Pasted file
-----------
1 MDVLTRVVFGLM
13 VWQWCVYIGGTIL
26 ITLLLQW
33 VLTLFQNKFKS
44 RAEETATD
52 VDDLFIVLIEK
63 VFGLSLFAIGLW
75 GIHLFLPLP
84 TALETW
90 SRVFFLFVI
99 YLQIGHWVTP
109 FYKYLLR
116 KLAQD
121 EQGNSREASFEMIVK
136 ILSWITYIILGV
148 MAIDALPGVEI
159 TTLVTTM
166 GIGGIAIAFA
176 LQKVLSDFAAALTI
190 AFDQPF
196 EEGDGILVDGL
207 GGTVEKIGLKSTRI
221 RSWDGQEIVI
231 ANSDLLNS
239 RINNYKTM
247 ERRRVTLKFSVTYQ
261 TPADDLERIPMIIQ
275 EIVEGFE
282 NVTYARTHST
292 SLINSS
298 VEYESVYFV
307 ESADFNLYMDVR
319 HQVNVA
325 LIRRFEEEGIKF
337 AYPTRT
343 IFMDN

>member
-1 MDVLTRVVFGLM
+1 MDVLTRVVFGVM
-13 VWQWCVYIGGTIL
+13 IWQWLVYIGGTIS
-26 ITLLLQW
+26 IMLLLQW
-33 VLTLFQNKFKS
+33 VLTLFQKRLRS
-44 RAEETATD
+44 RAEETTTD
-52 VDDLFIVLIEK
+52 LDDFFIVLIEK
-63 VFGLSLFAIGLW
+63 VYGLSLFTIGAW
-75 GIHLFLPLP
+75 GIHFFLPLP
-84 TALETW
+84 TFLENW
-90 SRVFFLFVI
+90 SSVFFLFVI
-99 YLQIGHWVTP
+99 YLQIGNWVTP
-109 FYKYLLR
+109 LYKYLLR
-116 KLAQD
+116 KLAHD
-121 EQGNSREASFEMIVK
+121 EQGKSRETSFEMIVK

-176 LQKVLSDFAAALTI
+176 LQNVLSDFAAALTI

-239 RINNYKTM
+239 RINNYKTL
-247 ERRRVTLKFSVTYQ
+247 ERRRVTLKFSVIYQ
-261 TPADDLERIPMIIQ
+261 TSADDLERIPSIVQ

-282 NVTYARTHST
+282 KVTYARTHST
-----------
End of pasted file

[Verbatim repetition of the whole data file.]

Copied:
1 MDVLTRVVFGLM
13 VWQWCVYIGGTIL
26 ITLLLQW
33 VLTLFQNKFKS
44 RAEETATD
52 VDDLFIVLIEK
63 VFGLSLFAIGLW
75 GIHLFLPLP
84 TALETW
90 SRVFFLFVI
99 YLQIGHWVTP
109 FYKYLLR
116 KLAQD
121 EQGNSREASFEMIVK
136 ILSWITYIILGV
148 MAIDALPGVEI
159 TTLVTTM
166 GIGGIAIAFA
176 LQKVLSDFAAALTI
190 AFDQPF
196 EEGDGILVDGL
207 GGTVEKIGLKSTRI
221 RSWDGQEIVI
231 ANSDLLNS
239 RINNYKTM
247 ERRRVTLKFSVTYQ
261 TPADDLERIPMIIQ
275 EIVEGFE
282 NVTYARTHST
292 SLINSS
298 VEYESVYFV
307 ESADFNLYMDVR
319 HQVNVA
325 LIRRFEEEGIKF
337 AYPTRT
343 IFMDN

>member
-1 MDVLTRVVFGLM
+1 MDVLTRVVFGVM
-13 VWQWCVYIGGTIL
+13 IWQWLVYIGGTIS
-26 ITLLLQW
+26 IMLLLQW
-33 VLTLFQNKFKS
+33 VLTLFQKRLRS
-44 RAEETATD
+44 RAEETTTD
-52 VDDLFIVLIEK
+52 LDDFFIVLIEK
-63 VFGLSLFAIGLW
+63 VYGLSLFTIGAW
-75 GIHLFLPLP
+75 GIHFFLPLP
-84 TALETW
+84 TFLENW
-90 SRVFFLFVI
+90 SSVFFLFVI
-99 YLQIGHWVTP
+99 YLQIGNWVTP
-109 FYKYLLR
+109 LYKYLLR
-116 KLAQD
+116 KLAHD
-121 EQGNSREASFEMIVK
+121 EQGKSRETSFEMIVK

-176 LQKVLSDFAAALTI
+176 LQNVLSDFAAALTI

-239 RINNYKTM
+239 RINNYKTL
-247 ERRRVTLKFSVTYQ
+247 ERRRVTLKFSVIYQ
-261 TPADDLERIPMIIQ
+261 TSADDLERIPSIVQ

-282 NVTYARTHST
+282 KVTYARTHST